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From JYu...@aol.com
Subject Re: Problem posting login information to a website
Date Sat, 04 Feb 2006 15:55:06 GMT
In a message dated 1/31/2006 10:55:29 P.M. Roland wrote
 
>You can *not* get the target URL of a form POST by copying and pasting  the
>URL from a browser. You get the URL of the form POST by looking at  the HTML
>source code of the page that provides the form. There, you  search for a tag

><form method="POST"  target="*this*is*the*URL*to*POST*to">
 
also, in agreement with Roland, Chris Merrill wrote:
 
>As Roland pointed out, you should not get the URL for a POST this way  - the
>correct URL may never appear in the URL field of the  browser.

>There are several HTTP analyzers that can get you the  information you need.
>On IE, you can try plugins from httpwatch.com,  ieinspector.com or 
iewatch.com.
>For a standalone tool compatible with  other browsers, you can try our free
>Analyzer product:


>  http://webperformanceinc.com/analyzer/



Thanks to both of you for your advice.  I was finally successful in  getting 
the POST to work properly on this particular site.  In the spirit  of sharing 
solutions as well as problems, let me tell you how I solved the  problem and 
how each of you helped.
 
The basic solution: On this particular web site, when you go from a page A  
to a page B, you use the URL of page B in the PostMethod  constructor and add 
the URL of page A to the "Referer" field of the  Request Header. 
 
While, in general, you cannot get the URL for a POST by copying and  pasting 
a page's URL from the navigation bar, in this instance, I  could have done 
just that, if only I knew which page's URL to copy and  paste!  I found out the 
appropriate URL by downloading a free  copy of the Web Performance Analyzer and 
using it with an IE browser  to browse the web site in question.  I ran into 
one snag, however.   When I tried to navigate from the logon screen to the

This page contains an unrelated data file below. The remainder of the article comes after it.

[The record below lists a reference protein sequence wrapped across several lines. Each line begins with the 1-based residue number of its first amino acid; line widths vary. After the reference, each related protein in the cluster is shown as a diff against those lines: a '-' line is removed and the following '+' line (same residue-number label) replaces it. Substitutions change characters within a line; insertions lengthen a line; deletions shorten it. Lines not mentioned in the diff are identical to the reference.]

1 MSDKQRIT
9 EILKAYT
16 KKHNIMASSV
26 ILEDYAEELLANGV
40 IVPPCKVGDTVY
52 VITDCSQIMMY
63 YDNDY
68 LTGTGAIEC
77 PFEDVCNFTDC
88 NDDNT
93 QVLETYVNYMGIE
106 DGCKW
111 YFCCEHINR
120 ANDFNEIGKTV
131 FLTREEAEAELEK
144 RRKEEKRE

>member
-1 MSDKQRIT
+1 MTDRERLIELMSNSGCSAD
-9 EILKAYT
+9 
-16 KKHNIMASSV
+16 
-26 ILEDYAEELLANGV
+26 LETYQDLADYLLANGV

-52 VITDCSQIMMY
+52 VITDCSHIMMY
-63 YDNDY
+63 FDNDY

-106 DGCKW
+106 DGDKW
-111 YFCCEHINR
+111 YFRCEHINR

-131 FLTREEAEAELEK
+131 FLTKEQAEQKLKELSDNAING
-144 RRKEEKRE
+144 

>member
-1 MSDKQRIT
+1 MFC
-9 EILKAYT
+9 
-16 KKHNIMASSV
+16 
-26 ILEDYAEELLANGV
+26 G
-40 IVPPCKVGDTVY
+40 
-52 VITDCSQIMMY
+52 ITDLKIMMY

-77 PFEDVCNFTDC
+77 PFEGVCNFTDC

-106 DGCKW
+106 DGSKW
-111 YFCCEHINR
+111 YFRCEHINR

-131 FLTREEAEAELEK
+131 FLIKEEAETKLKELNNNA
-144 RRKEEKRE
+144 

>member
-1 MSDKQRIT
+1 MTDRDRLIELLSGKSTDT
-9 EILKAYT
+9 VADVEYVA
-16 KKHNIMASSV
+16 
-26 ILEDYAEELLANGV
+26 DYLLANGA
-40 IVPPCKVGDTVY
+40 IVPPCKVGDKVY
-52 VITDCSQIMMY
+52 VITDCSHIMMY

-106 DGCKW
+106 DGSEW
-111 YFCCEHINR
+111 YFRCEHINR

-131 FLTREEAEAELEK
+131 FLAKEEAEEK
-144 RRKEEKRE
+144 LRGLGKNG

screen showing my  account balance,  the Analyzer told me it could not perform 
some  additional functions without my downloading a free, 14-day demo  license 
from the Web Performance web site.  I did this and found that the  URL I needed 
for the POST command was simply the URL of the page displaying my  account 
balance and that the "Referer" header I had to include with my  request was just 
the URL of the Login page. the final Java code snippet is  as follows:
 
urlA = URL of Login page
urlB = URL of page showing account balance
 
public PostMethod PostIt() {
PostMethod pmethod = new  PostMethod(urlB);
NameValuePair[] data =  {
new NameValuePair("VTI-GROUP",  "0"), //Hidden Field
new NameValuePair("partId","tuvwxyz"),  //User I.D.
new  NameValuePair("password","abcde"), //Password
new  NameValuePair("acrover", ""), //Hidden  Field
new  NameValuePair("fileDigit", "W") /Hidden  Field         
};
pmethod.addParameters(data);
pmethod.addRequestHeader("Referer",urlA);
return  pmethod;
 
I have never come across a site that requires the page you go to, to check  
the URL of the page you came from, but I suppose there is a first time for  
everything.  It seems to be a kind of security constraint meant  to channel site 
visitors through certain pages to get to  others.   This works for browser 
users, but  the addRequestHeader("Referer", urlA) in Java HttpClient allows you 
to  go directly to the page you want, carrying along the URL of the 
"preceeding"  page.
 
I found the Web Performance Analyzer to be very useful, but the price for a  
permanent license looks a bit steep to me.  Any chance of a deal?  (:-))
 
Jerry

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